The relegation of women's public role can also be subversively sabotaged. Participants, for example, noted how three of the 2011 Nobel Laureates are women, two being from Africa and one representing a Muslim majority country. In the so-called Arab Spring, be it in Libya, Egypt, Saudi, Tunisia and a year previously in Iran, women were at the forefront of demonstrations, mass mobilization and movements but sadly as these movements begin taking shape women's visibility and inclusion is compromised.
Participants at the WISE conference noted how military actions in most Muslim majority countries were justified in the name of liberating oppressed Muslim women, but more often than not invading forces and countries have actively compromised the rights of women and relegated women to subsidiary status even in nations that previously pursued progressive agendas for women such as Iraq. It was once recognized as having one of the most progressive family code which was compromised under the West sponsored and supported new constitutional framework which privileges sectarian interests and not national interests. In such a political equation women become the bartering chip with which communities bargain their cultural autonomy.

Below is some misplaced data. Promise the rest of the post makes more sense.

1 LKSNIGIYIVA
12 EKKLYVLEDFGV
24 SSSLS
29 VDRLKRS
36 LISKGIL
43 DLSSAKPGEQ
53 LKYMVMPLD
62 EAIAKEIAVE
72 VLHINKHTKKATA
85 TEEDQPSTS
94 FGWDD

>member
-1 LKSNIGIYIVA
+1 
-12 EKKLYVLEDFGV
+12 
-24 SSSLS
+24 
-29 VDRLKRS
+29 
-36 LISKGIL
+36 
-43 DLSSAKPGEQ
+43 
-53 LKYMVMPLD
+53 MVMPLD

How then do Muslim women rise above these limitations towards emancipation within a framework that is rooted in their religious legal tradition? Mufuliat Fijabi, a consultant on women's rights in Nigeria, calls for a framework that will enable women to have claim and enforce their rights as it is possible under a rights based approach. Towards this end Laila Al Zwaini, a Muslim scholar who works on the intersection between customary law, Islamic law and human rights, recommends the need for a new methodology to guide the unpacking of dated Fiqh rules to address the situation at present, an approach currently being pursued by the WISE Shura Council.
Salma Maoulidi has been active in the larger women's movement since the late eighties and studied Muslim women's organizing since the mid-nineties.